I remember thinking of God as a wise old man, with a long white beard. He sat on clouds and looked quite sour most of the time. He was a judge who saw everything I did and waited for me to do wrong. When I sinned, He would get me back – one way or another. It was like a childhood idea of karma which I projected upon God.
On the other hand, God also forgave anything I asked Him to. He had all the answers and was all-powerful. This gave me some peace and comfort. There was good with what I got right, but bad with what I got wrong.
How I thought of myself is a direct translation of what I thought of God. Because I thought of God as a judge, I thought He liked the good parts of me and hated the bad parts, because I did the same. I was wrong. I got God wrong and therefore I got myself wrong.
This same error plays itself out in everyone. Every time you get God wrong, you will inevitably mess up your understanding of who you really are.
Once I took on an adult faith, I had to deal with other defective images of God I had taken on through the years. These faulty images have implications in how I act, how I see others, how I view the world, etc. Which meant I have also had to heal and change the understanding of myself. To go evern further, if I mess up both God and myself, I can’t fail to mess up others either.
The great Christian writer, C.S. Lewis once wrote:
“There are three images in my mind which I must continually forsake and replace by better ones: the false image of God, the false image of my neighbours, and the false image of myself.”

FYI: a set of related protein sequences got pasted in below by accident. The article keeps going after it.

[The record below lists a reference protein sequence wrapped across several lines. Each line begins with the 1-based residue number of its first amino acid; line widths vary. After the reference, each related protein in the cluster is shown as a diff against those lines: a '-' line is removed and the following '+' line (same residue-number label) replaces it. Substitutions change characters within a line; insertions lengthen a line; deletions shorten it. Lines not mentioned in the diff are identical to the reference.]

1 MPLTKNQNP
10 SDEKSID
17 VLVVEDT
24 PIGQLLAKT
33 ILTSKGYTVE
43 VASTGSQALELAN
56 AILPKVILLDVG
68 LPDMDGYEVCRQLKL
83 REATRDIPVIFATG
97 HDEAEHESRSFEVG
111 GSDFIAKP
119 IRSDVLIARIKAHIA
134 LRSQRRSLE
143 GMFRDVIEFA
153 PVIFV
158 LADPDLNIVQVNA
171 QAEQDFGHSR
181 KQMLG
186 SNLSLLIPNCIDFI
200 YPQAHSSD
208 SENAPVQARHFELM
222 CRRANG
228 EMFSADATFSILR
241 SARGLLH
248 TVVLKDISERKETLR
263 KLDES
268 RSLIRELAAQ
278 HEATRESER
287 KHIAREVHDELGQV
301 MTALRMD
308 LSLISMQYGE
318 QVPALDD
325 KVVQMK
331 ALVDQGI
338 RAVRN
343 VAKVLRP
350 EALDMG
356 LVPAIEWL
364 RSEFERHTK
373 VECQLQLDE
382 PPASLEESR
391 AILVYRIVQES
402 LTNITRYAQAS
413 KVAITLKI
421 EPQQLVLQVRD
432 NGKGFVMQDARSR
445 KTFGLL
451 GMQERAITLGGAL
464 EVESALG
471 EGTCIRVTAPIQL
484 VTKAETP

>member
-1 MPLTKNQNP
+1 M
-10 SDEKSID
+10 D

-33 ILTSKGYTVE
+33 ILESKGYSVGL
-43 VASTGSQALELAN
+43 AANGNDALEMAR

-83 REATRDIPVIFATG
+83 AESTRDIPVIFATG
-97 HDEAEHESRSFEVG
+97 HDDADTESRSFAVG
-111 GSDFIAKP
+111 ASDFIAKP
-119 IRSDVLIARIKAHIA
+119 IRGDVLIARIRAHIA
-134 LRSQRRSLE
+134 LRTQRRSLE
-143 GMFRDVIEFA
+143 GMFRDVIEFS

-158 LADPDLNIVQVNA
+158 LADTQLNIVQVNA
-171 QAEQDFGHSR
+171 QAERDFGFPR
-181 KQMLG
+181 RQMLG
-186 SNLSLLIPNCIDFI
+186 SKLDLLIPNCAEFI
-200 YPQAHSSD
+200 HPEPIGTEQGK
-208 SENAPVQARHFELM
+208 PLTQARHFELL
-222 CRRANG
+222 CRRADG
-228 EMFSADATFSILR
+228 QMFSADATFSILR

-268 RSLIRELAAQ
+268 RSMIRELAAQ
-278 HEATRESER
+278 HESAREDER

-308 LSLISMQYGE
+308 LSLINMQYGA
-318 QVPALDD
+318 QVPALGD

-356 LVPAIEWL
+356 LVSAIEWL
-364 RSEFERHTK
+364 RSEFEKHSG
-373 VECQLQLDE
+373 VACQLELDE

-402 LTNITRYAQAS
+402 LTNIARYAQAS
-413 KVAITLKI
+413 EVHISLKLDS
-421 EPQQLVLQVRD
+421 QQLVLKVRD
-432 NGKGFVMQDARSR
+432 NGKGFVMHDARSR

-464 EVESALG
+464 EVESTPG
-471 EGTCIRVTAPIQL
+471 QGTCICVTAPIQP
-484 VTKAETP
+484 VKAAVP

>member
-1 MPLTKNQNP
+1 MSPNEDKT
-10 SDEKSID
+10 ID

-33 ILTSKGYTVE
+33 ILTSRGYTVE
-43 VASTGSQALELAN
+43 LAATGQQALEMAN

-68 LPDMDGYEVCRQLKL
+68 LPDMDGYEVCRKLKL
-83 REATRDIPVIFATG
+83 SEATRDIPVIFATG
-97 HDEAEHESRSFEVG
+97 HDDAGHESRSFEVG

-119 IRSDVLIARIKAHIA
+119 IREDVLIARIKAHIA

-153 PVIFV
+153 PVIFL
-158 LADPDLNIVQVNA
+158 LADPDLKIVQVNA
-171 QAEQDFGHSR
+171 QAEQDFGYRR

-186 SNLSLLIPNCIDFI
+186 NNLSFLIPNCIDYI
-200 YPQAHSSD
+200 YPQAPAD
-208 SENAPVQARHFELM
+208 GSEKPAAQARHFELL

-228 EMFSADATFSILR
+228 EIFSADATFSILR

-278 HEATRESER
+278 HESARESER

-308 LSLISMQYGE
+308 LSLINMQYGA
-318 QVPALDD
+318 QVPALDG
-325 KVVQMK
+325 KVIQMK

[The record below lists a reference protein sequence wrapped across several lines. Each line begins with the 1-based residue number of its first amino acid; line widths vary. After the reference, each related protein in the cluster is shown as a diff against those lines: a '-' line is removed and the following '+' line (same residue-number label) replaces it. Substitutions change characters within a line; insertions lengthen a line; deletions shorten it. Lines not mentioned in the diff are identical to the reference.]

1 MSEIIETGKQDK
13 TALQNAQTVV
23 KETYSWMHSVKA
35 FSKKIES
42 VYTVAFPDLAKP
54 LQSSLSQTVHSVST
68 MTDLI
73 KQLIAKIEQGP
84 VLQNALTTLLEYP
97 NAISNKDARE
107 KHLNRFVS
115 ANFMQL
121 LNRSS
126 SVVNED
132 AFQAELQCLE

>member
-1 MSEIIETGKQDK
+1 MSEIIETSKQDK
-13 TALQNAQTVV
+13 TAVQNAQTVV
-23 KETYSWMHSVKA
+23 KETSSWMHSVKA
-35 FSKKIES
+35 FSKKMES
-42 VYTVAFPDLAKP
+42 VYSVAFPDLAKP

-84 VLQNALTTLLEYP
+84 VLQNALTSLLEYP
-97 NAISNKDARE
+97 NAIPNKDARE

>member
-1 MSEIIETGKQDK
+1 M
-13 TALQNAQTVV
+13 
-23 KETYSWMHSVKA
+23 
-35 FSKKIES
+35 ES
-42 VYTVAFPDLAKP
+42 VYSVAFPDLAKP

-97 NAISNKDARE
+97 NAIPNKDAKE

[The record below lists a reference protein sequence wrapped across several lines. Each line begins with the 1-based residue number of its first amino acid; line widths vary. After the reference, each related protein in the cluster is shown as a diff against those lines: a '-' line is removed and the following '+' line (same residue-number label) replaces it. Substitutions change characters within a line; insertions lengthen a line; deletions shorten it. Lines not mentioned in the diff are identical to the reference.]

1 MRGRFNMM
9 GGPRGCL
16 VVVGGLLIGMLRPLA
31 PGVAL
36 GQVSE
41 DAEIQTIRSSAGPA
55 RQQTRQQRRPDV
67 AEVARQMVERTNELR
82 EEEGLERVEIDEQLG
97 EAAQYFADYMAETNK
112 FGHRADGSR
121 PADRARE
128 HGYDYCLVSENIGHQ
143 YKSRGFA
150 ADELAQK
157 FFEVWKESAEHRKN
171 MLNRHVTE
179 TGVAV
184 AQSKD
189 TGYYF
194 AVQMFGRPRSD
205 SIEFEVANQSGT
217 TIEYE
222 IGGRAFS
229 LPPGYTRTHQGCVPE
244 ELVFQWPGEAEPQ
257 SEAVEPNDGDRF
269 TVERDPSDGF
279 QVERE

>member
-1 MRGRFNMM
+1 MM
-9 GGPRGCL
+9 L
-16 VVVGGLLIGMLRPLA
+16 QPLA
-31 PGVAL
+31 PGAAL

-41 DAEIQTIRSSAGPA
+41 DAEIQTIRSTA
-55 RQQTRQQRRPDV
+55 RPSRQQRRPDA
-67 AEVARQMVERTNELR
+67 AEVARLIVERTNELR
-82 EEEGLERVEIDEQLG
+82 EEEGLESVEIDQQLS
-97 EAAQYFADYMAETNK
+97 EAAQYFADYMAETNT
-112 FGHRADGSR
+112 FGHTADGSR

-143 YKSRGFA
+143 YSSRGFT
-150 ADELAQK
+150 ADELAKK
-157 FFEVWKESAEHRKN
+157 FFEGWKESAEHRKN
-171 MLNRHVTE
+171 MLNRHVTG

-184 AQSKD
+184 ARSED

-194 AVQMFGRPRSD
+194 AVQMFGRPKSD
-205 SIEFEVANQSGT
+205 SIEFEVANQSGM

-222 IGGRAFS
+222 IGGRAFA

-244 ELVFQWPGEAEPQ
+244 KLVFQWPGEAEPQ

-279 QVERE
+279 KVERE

All of us must deal, at some point or another, with our disordered views of God, self, and others. Below are a few of the most common and the problems they may present and what we can do with it.
These are just 10 of the many ways we can misunderstand God’s nature, ourselves, and others. The way we fix these problems (and others) is by continued conversion in faith, that is, we constantly seek to allow God to reveal Himself to us, through:
- Sacred Scripture
- The Sacraments
- other people
To be attentive to how God speaks to us and reveals Himself to us, we have to make ourselves available to Him and once we receive such grace, we must allow our minds and hearts to be transformed. Thus, we have to choose to act on His grace. In this, our hearts can be attuned to understand Him more deeply. Which is why the discovery of God’s nature is a never-ending task, even in heaven. This understanding of God can be transformative in helping us understand ourselves, others, the world, our purpose/mission, etc.
When God revealed Himself to St. Augustine – it changed everything:
“Belatedly I loved thee, O Beauty so ancient and so new, belatedly I loved thee. For see, thou wast within and I was without, and I sought thee out there. Unlovely, I rushed heedlessly among the lovely things thou hast made. Thou wast with me, but I was not with thee. These things kept me far from thee; even though they were not at all unless they were in thee. Thou didst call and cry aloud, and didst force open my deafness. Thou didst gleam and shine, and didst chase away my blindness. Thou didst breathe fragrant odors and I drew in my breath; and now I pant for thee. I tasted, and now I hunger and thirst. Thou didst touch me, and I burned for thy peace.” -St. Augustine